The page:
RETHINK?

Is your environment tired and cluttered?

Unloved and uncared for?

What message is this conveying to the children who enter your setting?

                                                                            Look at your environment with fresh eyes 

At The Curiosity Approach® settings, we believe that beautiful environments not only benefit the children but the tribe also. For this reason, when adults, parents and carers find themselves in beautiful, magical and wondrous play spaces, environments that are full of wonder, discovery and intrigue, places that feel calm and tranquil, loved and respected,  they too feel intrigued, passionate and motivated to become deeply engaged participants in children’s play and learning.

If you want to improve outcomes for children and staff, it’s important that the tribe, your team are all working together to make a change. That they all understand the importance of an enabling environment for children.

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If your tribe understand what your environment feels like to be a child within your setting, they too will be eager to learn.

To learn in a positive and happy place that is a delight to develop and grow, both professionally and personally.

Want to know what it looks like through the eyes of a child? Get down to their level and see through their eyes.

What does it LOOK LIKE?

HOW does it FEEL?

  • Does your environment look inviting from a child’s viewpoint, GET DOWN on the floor and see it from a child’s perspective.
  • Do you offer  invitations to come to explore, play and be curious as child’s level
  • What can you ACTUALLY SEE?
  • How does it actually FEEL like, warm and inviting, cold, drafty and untidy?
  • Is there unswept sand that can be uncomfortable for delicate babies knees, or is there soft places to crawl and explore?
  • Are items and resources presented at the child level, to capture a child’s attention, to draw them in! A subliminal invitation to be CURIOUS, EXPLORE AND PLAY?
  • Perhaps there is rubbish and clutter shoved under desks away from adults view, which is sadly in a child’s eyesight and play vision.
  • Look with fresh eyes, what can you see?
weetabix 2  IMG_9388

                                                                                               CHALLENGE

Go into your classrooms and lie on the floor or sit in the centre of the room. Take several minutes to consciously view the environment through fresh eyes, the eyes of a child. Record your findings, through notes, reflective practice or photographs.

Alternatively ask the children to take photographs of places within the environment, which they think are messy and unloved!

Places they dislike playing, or going?

Perhaps pockets of your environment need some TLC and you just haven’t noticed! Now is the time to look through the eyes of the child and take a fresh look at your play spaces.

The Curiosity Approach® we have created an online toolkit that will most certainly help your tribe have the solution to change & transformation.  Above are just a few solutions to help you begin your journey. Helping you and your tribe create thoughtful, mindful and curious playspaces for your children.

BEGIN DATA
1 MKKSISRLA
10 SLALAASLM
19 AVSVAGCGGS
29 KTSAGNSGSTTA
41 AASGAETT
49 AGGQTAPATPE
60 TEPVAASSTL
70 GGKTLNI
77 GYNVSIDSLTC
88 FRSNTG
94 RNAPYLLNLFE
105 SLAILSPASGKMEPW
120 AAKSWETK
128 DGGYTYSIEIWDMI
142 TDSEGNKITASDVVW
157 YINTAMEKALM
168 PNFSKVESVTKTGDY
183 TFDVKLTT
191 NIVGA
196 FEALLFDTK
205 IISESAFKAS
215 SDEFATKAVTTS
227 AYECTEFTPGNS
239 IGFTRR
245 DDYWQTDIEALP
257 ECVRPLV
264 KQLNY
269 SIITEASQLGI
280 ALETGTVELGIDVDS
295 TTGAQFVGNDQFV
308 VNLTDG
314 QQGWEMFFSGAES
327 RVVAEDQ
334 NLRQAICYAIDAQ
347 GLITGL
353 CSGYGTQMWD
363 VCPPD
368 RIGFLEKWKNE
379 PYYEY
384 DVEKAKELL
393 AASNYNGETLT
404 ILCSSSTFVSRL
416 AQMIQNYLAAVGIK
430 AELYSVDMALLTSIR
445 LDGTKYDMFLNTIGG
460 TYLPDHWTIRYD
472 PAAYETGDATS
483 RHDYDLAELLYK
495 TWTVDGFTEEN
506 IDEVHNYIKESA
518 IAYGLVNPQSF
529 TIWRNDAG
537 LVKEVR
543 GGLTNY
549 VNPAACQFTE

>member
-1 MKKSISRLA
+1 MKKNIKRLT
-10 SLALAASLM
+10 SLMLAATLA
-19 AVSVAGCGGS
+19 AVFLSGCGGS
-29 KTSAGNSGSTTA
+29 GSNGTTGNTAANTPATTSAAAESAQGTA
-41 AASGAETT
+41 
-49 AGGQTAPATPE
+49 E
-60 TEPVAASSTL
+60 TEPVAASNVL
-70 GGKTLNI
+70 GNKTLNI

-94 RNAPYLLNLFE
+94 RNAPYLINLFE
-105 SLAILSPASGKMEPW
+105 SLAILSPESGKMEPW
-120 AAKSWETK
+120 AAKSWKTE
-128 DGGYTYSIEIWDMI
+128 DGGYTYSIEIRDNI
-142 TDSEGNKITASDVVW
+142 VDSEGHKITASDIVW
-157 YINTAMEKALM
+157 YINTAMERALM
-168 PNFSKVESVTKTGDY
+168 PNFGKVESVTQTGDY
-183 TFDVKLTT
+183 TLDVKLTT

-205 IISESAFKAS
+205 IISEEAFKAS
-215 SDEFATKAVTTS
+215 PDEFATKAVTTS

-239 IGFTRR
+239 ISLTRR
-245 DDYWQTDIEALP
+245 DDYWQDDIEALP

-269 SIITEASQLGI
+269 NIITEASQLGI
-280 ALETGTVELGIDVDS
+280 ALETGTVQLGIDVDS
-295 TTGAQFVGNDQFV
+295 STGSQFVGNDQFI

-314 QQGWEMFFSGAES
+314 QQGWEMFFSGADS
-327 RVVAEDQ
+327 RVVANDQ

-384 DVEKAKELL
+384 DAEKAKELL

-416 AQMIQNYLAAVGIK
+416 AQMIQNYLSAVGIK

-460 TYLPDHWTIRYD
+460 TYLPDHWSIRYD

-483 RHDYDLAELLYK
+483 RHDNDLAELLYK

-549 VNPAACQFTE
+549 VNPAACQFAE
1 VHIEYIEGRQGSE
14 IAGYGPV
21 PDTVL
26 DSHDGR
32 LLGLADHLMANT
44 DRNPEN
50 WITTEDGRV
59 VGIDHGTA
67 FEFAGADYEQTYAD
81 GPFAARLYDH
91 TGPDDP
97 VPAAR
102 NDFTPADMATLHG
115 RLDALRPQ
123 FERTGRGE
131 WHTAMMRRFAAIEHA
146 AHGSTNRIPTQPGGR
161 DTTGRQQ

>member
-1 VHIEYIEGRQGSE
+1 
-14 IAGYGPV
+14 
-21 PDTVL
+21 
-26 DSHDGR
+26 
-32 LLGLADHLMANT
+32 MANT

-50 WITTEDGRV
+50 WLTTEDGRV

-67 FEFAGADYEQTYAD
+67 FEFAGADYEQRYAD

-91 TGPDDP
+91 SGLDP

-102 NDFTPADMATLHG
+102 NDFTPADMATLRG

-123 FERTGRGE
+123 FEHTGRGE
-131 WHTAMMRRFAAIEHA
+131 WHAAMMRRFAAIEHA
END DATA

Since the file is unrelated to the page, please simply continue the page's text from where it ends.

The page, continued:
https://www.thecuriosityapproach.com/accreditation/

Children deserve play spaces that reflect how utterly incredible & amazing they are❗️

“Children are miracles. Believing that every child is a miracle can transform the way we design for children’s care. When we invite a miracle into our lives we prepare ourselves and the environment around us. We may set out flowers or special offerings. We may cleanse ourselves, the space, or our thoughts of everything but the love inside us. We make it our job to create, with reverence and gratitude, a space that is worthy of a miracle! Action follows thought. We can choose to change. We can choose to design spaces for miracles, not minimums.”
— Anita Rui Old

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Follow us on our FaceBook and Instagram page. Join us in the FRESH EYES CHALLENGE

What things will you notice?

Together we can all make positive change for our precious little miracles and in turn create places of happiness and laughter, inspiration and motivation for our mindful tribe.

 

This article was written by Stephanie Bennett, One of the Co-founders of The Curiosity Approach, alongside Lyndsey Hellyn. We're more than just another consultancy company, together we want to impact on early years. To make a change to the educational system. To inspire practitioners to bring back curiosity, awe and wonder to childhood and to the lives of educators.

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Curious is our monthly publication that focuses on one inspirational ingredient of The Curiosity Approach each month. It opens out into a quality A2 poster, which can be displayed in your provision to excite and inform your team and/or families. We use beautiful imagery from our own settings, to help spark the visual learners amongst us, along with hints and tips on how to bring this aspect to your setting to create exquisite yet practical environments that feed our children's hearts and souls.